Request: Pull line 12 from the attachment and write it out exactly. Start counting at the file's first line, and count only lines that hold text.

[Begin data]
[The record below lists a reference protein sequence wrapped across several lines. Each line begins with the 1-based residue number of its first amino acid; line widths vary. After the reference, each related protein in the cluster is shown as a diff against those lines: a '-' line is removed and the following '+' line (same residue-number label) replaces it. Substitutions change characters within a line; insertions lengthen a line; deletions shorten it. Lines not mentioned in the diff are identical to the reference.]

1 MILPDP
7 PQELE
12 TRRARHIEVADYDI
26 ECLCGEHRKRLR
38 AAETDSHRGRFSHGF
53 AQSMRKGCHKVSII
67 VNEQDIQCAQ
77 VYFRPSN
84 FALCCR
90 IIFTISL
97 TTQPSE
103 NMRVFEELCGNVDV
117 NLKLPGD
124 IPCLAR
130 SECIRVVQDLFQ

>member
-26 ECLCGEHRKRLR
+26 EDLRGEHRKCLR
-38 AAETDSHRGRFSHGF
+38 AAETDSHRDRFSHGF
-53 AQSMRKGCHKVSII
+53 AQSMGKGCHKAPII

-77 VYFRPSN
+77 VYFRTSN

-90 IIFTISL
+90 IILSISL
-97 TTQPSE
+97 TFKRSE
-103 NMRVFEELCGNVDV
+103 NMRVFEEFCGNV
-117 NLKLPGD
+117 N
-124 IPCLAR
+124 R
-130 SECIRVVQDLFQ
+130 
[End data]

97 TTQPSE